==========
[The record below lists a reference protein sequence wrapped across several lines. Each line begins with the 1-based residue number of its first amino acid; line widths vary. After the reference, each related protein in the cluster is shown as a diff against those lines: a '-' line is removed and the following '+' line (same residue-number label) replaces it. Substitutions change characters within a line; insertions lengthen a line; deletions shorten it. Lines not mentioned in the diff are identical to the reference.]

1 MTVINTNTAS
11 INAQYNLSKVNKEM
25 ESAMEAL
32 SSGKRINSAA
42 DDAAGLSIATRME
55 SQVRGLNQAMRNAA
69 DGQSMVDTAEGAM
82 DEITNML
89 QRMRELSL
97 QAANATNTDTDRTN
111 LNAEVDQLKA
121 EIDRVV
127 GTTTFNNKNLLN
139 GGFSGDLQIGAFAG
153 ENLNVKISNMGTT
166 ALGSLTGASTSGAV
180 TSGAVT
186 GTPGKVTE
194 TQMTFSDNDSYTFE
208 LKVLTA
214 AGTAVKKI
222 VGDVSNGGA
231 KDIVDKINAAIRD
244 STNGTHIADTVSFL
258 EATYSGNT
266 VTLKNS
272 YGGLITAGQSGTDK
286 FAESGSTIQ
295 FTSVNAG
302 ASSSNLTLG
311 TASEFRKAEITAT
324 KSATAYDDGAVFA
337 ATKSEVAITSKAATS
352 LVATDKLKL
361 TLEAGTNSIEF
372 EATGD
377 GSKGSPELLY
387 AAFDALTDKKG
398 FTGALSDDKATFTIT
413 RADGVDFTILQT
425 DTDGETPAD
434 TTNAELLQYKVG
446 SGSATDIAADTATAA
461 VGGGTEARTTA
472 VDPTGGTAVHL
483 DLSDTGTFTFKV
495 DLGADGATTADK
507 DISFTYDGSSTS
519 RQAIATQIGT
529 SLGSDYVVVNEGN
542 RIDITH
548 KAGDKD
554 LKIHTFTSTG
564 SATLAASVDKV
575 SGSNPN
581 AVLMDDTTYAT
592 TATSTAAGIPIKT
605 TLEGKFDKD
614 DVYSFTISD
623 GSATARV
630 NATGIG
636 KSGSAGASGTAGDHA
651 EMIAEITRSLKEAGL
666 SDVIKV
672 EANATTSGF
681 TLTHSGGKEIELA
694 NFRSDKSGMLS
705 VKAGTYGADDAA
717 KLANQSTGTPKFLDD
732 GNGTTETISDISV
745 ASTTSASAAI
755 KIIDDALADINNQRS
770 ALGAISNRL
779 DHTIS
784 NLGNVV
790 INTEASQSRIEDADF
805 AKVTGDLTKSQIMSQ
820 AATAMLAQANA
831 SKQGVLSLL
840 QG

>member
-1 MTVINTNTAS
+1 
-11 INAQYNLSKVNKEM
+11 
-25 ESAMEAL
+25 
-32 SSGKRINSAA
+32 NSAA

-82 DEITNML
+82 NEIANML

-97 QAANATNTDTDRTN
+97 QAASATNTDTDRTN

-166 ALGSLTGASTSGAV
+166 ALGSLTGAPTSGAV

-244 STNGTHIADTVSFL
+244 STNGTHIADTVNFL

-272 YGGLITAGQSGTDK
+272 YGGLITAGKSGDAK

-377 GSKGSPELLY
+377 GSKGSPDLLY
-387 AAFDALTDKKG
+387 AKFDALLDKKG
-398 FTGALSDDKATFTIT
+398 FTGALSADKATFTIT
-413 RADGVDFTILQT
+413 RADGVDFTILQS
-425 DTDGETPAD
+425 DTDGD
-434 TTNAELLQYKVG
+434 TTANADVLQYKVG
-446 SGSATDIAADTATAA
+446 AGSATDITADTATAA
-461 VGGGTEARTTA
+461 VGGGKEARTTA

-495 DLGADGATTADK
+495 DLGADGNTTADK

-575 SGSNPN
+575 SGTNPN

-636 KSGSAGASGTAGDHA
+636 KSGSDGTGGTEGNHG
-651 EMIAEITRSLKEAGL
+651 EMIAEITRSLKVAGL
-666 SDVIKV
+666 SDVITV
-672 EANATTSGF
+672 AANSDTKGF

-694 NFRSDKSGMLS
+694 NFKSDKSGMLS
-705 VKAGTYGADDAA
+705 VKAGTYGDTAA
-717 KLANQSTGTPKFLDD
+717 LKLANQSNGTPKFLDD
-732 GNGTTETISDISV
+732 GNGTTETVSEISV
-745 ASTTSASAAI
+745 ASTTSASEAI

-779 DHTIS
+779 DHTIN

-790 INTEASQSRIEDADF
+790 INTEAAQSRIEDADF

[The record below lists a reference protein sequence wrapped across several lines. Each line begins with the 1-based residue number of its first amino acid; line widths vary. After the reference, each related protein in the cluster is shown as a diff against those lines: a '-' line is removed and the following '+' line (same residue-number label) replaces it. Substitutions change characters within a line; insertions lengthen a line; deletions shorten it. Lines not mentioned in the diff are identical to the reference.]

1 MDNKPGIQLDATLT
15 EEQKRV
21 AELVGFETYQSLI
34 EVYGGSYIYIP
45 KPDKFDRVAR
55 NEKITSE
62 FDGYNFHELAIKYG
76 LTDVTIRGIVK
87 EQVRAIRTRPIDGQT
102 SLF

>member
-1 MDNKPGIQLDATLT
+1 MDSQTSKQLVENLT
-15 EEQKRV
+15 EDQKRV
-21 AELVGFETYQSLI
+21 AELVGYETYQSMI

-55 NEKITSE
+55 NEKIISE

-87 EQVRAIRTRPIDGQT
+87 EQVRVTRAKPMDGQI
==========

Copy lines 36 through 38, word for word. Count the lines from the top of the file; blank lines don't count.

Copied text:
361 TLEAGTNSIEF
372 EATGD
377 GSKGSPELLY